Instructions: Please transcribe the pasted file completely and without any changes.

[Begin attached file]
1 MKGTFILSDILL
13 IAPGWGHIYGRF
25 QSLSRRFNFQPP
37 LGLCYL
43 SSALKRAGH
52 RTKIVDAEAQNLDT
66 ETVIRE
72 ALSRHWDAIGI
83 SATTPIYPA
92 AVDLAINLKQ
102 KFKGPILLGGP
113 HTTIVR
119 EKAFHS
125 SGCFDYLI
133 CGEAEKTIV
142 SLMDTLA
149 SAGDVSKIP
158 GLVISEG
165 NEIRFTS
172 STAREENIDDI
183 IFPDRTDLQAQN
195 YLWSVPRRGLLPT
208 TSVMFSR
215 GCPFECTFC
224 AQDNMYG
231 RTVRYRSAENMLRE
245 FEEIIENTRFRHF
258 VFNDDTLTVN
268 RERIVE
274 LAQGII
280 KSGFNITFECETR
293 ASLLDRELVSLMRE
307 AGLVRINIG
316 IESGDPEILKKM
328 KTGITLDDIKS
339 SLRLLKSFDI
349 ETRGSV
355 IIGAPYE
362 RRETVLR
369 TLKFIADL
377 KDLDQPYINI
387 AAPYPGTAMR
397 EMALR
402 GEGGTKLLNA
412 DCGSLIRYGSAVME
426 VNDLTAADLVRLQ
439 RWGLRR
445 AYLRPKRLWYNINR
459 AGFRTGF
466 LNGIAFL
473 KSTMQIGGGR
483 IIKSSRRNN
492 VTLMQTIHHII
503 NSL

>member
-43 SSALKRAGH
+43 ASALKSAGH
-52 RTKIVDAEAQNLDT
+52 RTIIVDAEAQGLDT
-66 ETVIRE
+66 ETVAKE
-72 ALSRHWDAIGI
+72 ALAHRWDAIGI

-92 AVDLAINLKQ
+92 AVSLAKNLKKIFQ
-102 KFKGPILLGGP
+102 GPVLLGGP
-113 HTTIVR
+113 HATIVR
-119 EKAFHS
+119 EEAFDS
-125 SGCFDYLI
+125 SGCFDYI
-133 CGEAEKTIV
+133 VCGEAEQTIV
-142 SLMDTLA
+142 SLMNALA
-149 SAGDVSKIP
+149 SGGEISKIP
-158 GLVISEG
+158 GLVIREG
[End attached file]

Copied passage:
1 MKGTFILSDILL
13 IAPGWGHIYGRF
25 QSLSRRFNFQPP
37 LGLCYL
43 SSALKRAGH
52 RTKIVDAEAQNLDT
66 ETVIRE
72 ALSRHWDAIGI
83 SATTPIYPA
92 AVDLAINLKQ
102 KFKGPILLGGP
113 HTTIVR
119 EKAFHS
125 SGCFDYLI
133 CGEAEKTIV
142 SLMDTLA
149 SAGDVSKIP
158 GLVISEG
165 NEIRFTS
172 STAREENIDDI
183 IFPDRTDLQAQN
195 YLWSVPRRGLLPT
208 TSVMFSR
215 GCPFECTFC
224 AQDNMYG
231 RTVRYRSAENMLRE
245 FEEIIENTRFRHF
258 VFNDDTLTVN
268 RERIVE
274 LAQGII
280 KSGFNITFECETR
293 ASLLDRELVSLMRE
307 AGLVRINIG
316 IESGDPEILKKM
328 KTGITLDDIKS
339 SLRLLKSFDI
349 ETRGSV
355 IIGAPYE
362 RRETVLR
369 TLKFIADL
377 KDLDQPYINI
387 AAPYPGTAMR
397 EMALR
402 GEGGTKLLNA
412 DCGSLIRYGSAVME
426 VNDLTAADLVRLQ
439 RWGLRR
445 AYLRPKRLWYNINR
459 AGFRTGF
466 LNGIAFL
473 KSTMQIGGGR
483 IIKSSRRNN
492 VTLMQTIHHII
503 NSL

>member
-43 SSALKRAGH
+43 ASALKSAGH
-52 RTKIVDAEAQNLDT
+52 RTIIVDAEAQGLDT
-66 ETVIRE
+66 ETVAKE
-72 ALSRHWDAIGI
+72 ALAHRWDAIGI

-92 AVDLAINLKQ
+92 AVSLAKNLKKIFQ
-102 KFKGPILLGGP
+102 GPVLLGGP
-113 HTTIVR
+113 HATIVR
-119 EKAFHS
+119 EEAFDS
-125 SGCFDYLI
+125 SGCFDYI
-133 CGEAEKTIV
+133 VCGEAEQTIV
-142 SLMDTLA
+142 SLMNALA
-149 SAGDVSKIP
+149 SGGEISKIP
-158 GLVISEG
+158 GLVIREG